‘One of my top priorities… is to champion global action for vulnerable countries on the frontline of climate change.’ So said the UK’s former business secretary and now COP26 president designate Alok Sharma ahead of last month’s ‘global summit on climate and development’.
Grand words, but behind them lies a murky reality. The ‘vulnerable’ countries of which Sharma speaks are poor sovereign states that have been screwed for decades by supra-national bodies, like the International Monetary Fund and the World Bank. And they are about to get screwed again by the same institutions, but this time in the name of saving the planet.
Back in the 1980s, global institutions, like the IMF, provided financial aid to developing countries on the condition that they changed their economic policies, reduced inflation, devalued their currencies, and so on. These so-called structural-adjustment programmes (SAP) imposed imperial-style diktats on the way that these heavily indebted countries were allowed to develop. They forced them to restrain internal demand, shift production according to the priorities of external markets and impose policies that would provide a handsome return to the aid-giver.
In recent years, global leaders and institutions have changed tack. They no longer tell subservient nations how they should develop. Instead, they nudge developing countries to consider whether they want to develop at all. In the name of the environment, they are encouraging developing countries to stay where they are, undisturbed by anything as alien as economic progress.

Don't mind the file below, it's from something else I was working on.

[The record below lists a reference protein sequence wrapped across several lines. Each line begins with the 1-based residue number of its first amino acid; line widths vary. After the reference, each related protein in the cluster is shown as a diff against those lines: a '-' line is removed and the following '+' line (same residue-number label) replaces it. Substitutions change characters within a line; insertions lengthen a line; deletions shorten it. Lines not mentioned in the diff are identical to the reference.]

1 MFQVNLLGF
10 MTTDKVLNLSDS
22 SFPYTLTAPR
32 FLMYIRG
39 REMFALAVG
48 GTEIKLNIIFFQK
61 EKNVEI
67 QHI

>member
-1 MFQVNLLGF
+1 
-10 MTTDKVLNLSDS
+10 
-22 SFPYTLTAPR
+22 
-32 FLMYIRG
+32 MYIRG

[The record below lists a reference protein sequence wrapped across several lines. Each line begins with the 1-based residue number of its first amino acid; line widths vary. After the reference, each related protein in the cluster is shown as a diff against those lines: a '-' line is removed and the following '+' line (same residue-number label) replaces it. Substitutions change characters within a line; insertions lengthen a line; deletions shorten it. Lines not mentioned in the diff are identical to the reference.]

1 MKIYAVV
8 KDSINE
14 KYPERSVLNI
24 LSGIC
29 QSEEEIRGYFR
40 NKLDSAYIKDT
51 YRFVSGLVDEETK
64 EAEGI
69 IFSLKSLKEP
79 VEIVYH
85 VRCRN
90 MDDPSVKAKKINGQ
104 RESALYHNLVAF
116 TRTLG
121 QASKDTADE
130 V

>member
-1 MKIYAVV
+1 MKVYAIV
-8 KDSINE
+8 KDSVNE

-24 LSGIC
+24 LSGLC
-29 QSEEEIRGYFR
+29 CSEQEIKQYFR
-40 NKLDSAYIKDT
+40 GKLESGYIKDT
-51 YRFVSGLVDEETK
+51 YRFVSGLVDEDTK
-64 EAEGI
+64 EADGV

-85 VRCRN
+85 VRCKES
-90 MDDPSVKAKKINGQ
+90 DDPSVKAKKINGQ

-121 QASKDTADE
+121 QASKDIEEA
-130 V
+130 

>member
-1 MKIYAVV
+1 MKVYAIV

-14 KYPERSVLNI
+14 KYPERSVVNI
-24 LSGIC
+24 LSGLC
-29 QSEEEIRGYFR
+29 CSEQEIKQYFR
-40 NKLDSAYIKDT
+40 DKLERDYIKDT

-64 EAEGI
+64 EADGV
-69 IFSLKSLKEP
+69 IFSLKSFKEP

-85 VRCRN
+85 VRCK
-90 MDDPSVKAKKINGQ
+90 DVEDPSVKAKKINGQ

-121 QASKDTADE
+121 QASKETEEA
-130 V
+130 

This is not a surprise. In Western circles, the idea of ‘development’ has long been portrayed as a bad thing. Writing in Open Democracy, the authors of ‘Development’ is Colonialism in Disguise argue: ‘The South emulates the North, captivated by its dazzling lifestyles in a seemingly unstoppable course that brings ever more social and environmental problems. Seven decades after the concept of “development” erupted on to the scene, the entire world is mired in “maldevelopment”.’
For miserablists like these, it is a straightforward narrative: the West has (mal)developed, therefore we have to stop the developing world from ‘making the same mistakes’. The authors ignore the continued immiseration visited on undeveloped countries. And they refuse to recognise their own colonial mindset, in which the development from which the West has benefited is to be denied to the world’s poorest and voiceless (who, by the way, seem to want development).
This antipathy towards development is writ large in the United Nations’s 2012 review of its 1992 action plan, originally formulated at the Earth Summit in Rio. The UN complained that, hitherto, ‘donors more often than not prioritised participation in so-called development-oriented projects and not sustainable-development governance’. Instead, the UN urged donor agencies to focus on the environment, sustainable development and climate change.